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CBD or cannabidiol is one of several active compounds found in the hemp or cannabis plant. CBD oil usually extracted from the plant in the form of an oil.
CBD is not psychoactive: CBD oil does not typically produce the changes in mood and sensorium that are associated with marijuana, which is also a hemp product. Nevertheless, hemp agriculture is presently banned under federal drug laws, which means that for the present, CBD occupies an uncertain legal status.
Cannabis and the Law
U.S. laws pertaining to cannabis and 510 thread batteries are currently in a state of flux. According to a Gallop poll done in 2017, nearly two-thirds of all Americans support the legalization of marijuana. Support for this initiative was found among Democrats and Republicans alike.
While Colorado, California, Washington, Oregon, Nevada, Maine, Vermont, Massachusetts, Alaska and the District of Columbia have legalized the recreational use of marijuana for individuals over the age of 21, federal law still classifies it as a Schedule 1 drug. During the Obama administration, the federal government adopted a hands-off policy where these state laws were concerned, but Jeff Sessions, the Attorney General under President Trump, has indicated a willingness to crack down on states that have legalized marijuana use.
In April 2018, Senate Majority Leader Mitch McConnell introduced a bill called the Hemp Farming Act of 2018. If this bill becomes federal law, it will not legalize the use of marijuana for either medicinal or recreational purposes, but it will legalize hemp agriculture and the use of hemp in such products as paper, cardboard, clothing, carpets and food. The bill received bipartisan sponsorship, and a companion bill with the same name was also introduced into the House of Representatives.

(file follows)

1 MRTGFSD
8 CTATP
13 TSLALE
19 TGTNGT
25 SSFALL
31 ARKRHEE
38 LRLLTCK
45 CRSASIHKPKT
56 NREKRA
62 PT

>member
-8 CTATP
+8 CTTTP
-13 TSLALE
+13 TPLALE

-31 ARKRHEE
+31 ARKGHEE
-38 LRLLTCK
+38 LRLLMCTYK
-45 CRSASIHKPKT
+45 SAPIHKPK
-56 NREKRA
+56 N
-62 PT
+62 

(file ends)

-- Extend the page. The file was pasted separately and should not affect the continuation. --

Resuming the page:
CBD Oil Versus Medical Marijuana
Medical marijuana and CBD oil are not the same thing. Even when marijuana is being used therapeutically, it still produces the high that recreational marijuana users seek. CBD oil does not contain THC, so it produces no mind-altering effects.
In June 2018, Oklahoma became the 30th state to legalize the use of cannabis for medical purposes. Marijuana has been used medicinally to treat an assortment of conditions, including the nausea and cachexia associated with cancer, Crohn’s disease, glaucoma, multiple sclerosis and mental health conditions such as post-traumatic stress disorder.
CBD oil also appears to have a far wider range of medical uses than medical marijuana has. Research suggests that CBD oil may be useful in the treatment of chronic pain, epilepsy, neuronal injuries, cancer, Alzheimer’s disease, acne and other conditions.
CBD Oil and the Law
In June 2018, the Food and Drug Administration approved the use of CBD in the treatment of two relatively rare forms of epilepsy.
At present, 17 states have passed legislation that allows the use of CBD oil under very specific sets of circumstances. Those states are Alabama, Georgia, Indiana, Iowa, Kentucky, Mississippi, Missouri, North Carolina, Oklahoma, South Carolina, South Dakota, Tennessee, Texas, Utah, Virginia, Wisconsin and Wyoming. Most of these states require a prescription for CBD use. While some of these states confine the therapeutic use of CBD to epilepsy, others allow health care providers to prescribe it for a range of medical conditions.